Who Should You Choose For Your Job Reference?

Reference checks are an extremely common part of the hiring process. One survey showed that 87% of employers use this tool while making their hiring decisions. As such, you need to be prepared when it’s time, choosing references that can secure you the job offer you deserve.

Think of it like your own super-team. Who will you recruit as the Thor, Captain America, and Iron Man of your reference Avengers? The right selections can give that extra edge to your job-search process.

It helps to connect with the right employers. A top recruiter, like SmartTalent, can pair you with the ideal situation, making the reference choices less crucial.

Meanwhile, with certain companies, the wrong choices can kill your candidacy early on. Another survey noted that about one in six employers (16%) contacted references before scheduling job interviews. Without a top-notch recommendation, you might not even get a chance to make your case.

Given these dynamics, here are aspects to weigh as you choose your job references:

Consider Your Potential References

To a certain extent, you have a long list of potential references. Adding up all the people you’ve met during your life, there might exist dozens or even hundreds of individuals who could discuss your better qualities with a potential employer. Which handful should you choose to list as your official references?

First, there are brought categories to consider. You can narrow your focus to a few groups best positioned to provide information that a company would listen to while making a hiring decision. Here are some folks you should consider:

  • Your Direct Supervisors
  • Coworkers
  • Business Partners
  • Direct Reports

Sometimes, you’ll run short of people in these groups. For instance, if you’re just starting out in the workforce or have taken time away from your career, you might not have a long list of professional references.

As you build your career, SmartTalent can help you build out your web of contacts. You’ll gain experience and connections by nurturing relationships with top employers. Partner with SmartTalent to jumpstart your career and expand your list of potential references.

While you increase your potential pool of professional contacts, there are still people you can turn to when you need a reference. Here are a few categories to consider if you don’t have a huge choice for professional contacts:

  • Teachers/Professors
  • Coaches
  • Supervisors/Coworkers at Part-Time Jobs/Internships

How to Select the Ideal References

Now that you’ve narrowed your field of potential references, it’s time to choose the exact individuals you want to approach. Here are a few tips to determine the ideal people to ask:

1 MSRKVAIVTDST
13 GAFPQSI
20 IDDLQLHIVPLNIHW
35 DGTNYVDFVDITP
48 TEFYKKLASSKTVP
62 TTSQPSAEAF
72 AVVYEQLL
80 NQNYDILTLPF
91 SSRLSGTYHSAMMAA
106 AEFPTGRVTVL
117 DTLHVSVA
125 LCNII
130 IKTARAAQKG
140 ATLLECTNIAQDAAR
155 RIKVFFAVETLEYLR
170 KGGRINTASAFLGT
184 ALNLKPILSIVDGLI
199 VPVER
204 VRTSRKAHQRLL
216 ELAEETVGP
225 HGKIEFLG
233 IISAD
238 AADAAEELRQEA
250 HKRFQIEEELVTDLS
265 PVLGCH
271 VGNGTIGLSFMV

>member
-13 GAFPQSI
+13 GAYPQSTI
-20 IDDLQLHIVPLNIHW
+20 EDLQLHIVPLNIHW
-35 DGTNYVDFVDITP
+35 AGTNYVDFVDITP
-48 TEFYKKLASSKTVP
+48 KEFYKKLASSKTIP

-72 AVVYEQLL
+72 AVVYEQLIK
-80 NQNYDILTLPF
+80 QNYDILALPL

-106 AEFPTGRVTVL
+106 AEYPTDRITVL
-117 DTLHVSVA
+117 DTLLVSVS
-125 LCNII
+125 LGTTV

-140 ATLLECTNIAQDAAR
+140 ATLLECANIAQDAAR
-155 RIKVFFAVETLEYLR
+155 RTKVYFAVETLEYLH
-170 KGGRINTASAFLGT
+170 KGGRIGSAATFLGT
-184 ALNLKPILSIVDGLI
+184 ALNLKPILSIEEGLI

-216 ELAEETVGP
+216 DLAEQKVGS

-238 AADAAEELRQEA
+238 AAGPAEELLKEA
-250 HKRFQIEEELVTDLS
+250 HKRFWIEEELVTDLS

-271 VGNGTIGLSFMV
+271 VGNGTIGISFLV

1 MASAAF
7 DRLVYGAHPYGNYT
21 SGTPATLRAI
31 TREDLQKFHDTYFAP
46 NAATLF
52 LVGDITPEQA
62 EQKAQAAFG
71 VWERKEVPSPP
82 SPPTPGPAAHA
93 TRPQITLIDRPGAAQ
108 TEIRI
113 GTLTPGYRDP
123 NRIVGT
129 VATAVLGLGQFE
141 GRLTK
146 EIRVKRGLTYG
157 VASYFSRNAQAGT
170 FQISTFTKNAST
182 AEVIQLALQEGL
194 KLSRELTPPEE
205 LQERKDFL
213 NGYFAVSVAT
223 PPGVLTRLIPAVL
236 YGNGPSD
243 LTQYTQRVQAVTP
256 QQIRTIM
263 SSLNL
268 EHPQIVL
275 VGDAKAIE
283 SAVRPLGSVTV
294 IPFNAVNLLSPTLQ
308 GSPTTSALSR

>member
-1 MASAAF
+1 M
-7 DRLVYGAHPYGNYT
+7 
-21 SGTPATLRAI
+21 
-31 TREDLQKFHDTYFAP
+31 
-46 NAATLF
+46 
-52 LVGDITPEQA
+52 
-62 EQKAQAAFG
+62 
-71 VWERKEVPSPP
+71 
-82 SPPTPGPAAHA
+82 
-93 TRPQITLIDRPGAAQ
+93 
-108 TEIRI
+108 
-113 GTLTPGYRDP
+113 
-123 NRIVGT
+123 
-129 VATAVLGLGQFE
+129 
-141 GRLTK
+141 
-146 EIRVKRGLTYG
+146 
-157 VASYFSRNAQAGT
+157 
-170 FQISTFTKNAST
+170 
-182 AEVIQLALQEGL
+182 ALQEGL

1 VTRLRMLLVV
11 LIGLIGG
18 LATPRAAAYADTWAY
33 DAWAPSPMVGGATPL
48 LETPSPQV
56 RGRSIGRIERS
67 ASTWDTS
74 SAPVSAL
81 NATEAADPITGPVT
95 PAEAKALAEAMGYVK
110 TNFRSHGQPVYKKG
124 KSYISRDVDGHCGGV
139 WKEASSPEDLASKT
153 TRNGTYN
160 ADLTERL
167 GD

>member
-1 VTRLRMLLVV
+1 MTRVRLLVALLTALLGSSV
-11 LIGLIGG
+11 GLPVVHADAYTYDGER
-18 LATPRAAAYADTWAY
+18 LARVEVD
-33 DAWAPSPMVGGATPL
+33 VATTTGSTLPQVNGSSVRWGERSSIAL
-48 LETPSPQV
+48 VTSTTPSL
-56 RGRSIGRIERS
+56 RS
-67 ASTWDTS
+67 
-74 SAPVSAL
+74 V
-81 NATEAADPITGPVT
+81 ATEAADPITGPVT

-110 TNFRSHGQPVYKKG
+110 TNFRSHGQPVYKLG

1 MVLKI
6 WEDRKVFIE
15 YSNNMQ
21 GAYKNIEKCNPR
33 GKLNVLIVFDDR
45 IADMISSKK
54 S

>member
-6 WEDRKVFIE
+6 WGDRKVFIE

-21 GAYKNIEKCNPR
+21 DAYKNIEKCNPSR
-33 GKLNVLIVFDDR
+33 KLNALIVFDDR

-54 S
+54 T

Stick to Professional References

Yes, your best friend or your mom probably knows you best. But, no, they don’t make a good reference. (Unless you worked with them extensively on a professional project — but even then, potential employers probably won’t see them as credible sources of objective information.)

Focus on People Who Know You Well

You interned one summer at Facebook. That doesn’t mean Mark Zuckerberg should show up as a reference when you’re looking for your next job.

A powerful CEO might seem like an impressive name to include on a reference list. However, they likely won’t improve your chances of getting hired if you didn’t work with them directly. Instead, aim for people who have firsthand knowledge of your contribution and your work habits.

Give Preference to More Recent Positions

As your career progresses, you’ll accumulate more possible references. Employers have a “what have you done for me lately” mentality when it comes to job experience. They want to hear about your latest accomplishments and your current ability to provide value. As such, tilt your reference choices to your more recent work history.

Try to Emphasize Different Facets of Your Skill Set

While you want to focus on your recent experience, it’s still good to give a well-rounded picture of your abilities. You’ll likely provide multiple references — three to five is generally the standard. As such, select individuals who can give different perspectives on your best qualities.

If you spent time as a sales manager, include your supervisor to sing your praises as a salesperson. However, round this out by also naming one of the best members of your team. They can describe how you excelled as a boss.

Once you have your list of references, you still need to find the ideal employer. SmartTalent can put you on the right track. You’ll get the experience and industry insight you need to push your career forward.

Contact SmartTalent today to find your next opportunity.

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